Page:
What is the Key to Business Longevity? Ask an Old Company. 

If you took a poll of CEOs, our guess is that all of them would say resilience is key to business longevity. So, knowing this, why do so many companies close before reaching their full potential?

Vicki TenHaken, in her excellent book “Lessons From Century Club Companies,” notes that the average lifespan of companies today is 15 to 20 years. TenHaken says that the lifespan of S&P 500 companies has declined by more than 50 years in the last century. (In the 1920s, the average company age was 67 years.)

While there are all sorts of reasons a business might fail, one issue that has received its share of  attention is a bent toward short-term thinking. Business schools often teach students that the purpose of a company is to return value to shareholders, and that often is interpreted as showing a profit every quarter. Investors, boards and even company executives sometimes view this goal through the narrow lens of quarterly results. 

This kind of thinking can lead to short-term decisions that are bad for a company’s long-term success, such as cutting investments in R&D or safety testing. They can also be bad for society (consider Wells Fargo). As Martin Reeves and Kevin Whitaker noted in a 2020 article for Harvard Business Review, “resilience requires a multi-timescale perspective, forgoing a certain amount of efficiency or performance today for the sake of more-sustained performance in the future.”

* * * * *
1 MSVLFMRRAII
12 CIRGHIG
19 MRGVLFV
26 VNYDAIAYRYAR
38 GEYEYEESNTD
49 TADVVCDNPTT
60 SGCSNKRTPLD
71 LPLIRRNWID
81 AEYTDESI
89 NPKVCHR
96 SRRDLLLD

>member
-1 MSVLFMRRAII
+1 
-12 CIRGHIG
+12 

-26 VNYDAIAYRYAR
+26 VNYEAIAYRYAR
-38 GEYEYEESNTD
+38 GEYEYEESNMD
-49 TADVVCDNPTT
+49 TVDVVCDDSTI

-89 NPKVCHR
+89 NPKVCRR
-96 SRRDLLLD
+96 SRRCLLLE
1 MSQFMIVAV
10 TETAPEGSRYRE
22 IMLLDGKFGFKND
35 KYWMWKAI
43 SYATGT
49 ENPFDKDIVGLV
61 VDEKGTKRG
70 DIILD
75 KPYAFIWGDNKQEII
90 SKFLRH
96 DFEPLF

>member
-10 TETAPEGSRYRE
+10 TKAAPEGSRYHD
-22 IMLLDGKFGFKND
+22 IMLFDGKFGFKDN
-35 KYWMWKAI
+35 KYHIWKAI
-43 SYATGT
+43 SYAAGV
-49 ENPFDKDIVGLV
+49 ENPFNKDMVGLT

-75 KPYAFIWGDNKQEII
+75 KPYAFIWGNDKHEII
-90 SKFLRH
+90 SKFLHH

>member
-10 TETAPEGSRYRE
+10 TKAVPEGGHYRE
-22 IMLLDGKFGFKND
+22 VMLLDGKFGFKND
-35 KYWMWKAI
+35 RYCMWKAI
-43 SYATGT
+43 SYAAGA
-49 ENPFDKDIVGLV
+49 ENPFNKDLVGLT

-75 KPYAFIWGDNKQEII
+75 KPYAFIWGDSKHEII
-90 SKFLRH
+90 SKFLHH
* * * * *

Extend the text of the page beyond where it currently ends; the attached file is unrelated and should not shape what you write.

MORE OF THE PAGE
That seems to be exactly the thinking of Century Club leaders. When TenHaken and research partner Makoto Kanda asked mostly small and medium-sized American companies (that’s the vast majority of us) how they had survived for 100 years or longer, five common factors popped up. And none of them centered on quarterly profits.

One important attribute was having a strong corporate mission and culture. All of these companies pointed to having a clear company philosophy that had been passed down decade after decade. Central to a company philosophy, mission or value statement was the understanding that the most important goal was company survival, with profits only a means toward that end. 

Among the five common survivability factors, three focused on relationships: with business partners, employees and the community. For example, Century Club companies don’t believe they could survive without close-knit business partnerships that go beyond the transactional, and they say fostering strong relationships with employees leads to better retention. That leads to more robust institutional memory, which allows companies to develop leaders from within, which avoids cultural mismatches that often doom external leadership hires. 

Particularly now, as Werth celebrates its first 60 years in business, we are thinking about the future and the sustainability of our firm. What TenHaken seems to be telling us is that surviving for 100 years requires, first and foremost, an operating philosophy based on enduring core values and a universally understood reason-to-be. That’s a reassuring message as our company embarks on what we hope will lead us, eventually, to the Century Club.  

A summary of TenHaken’s findings are here.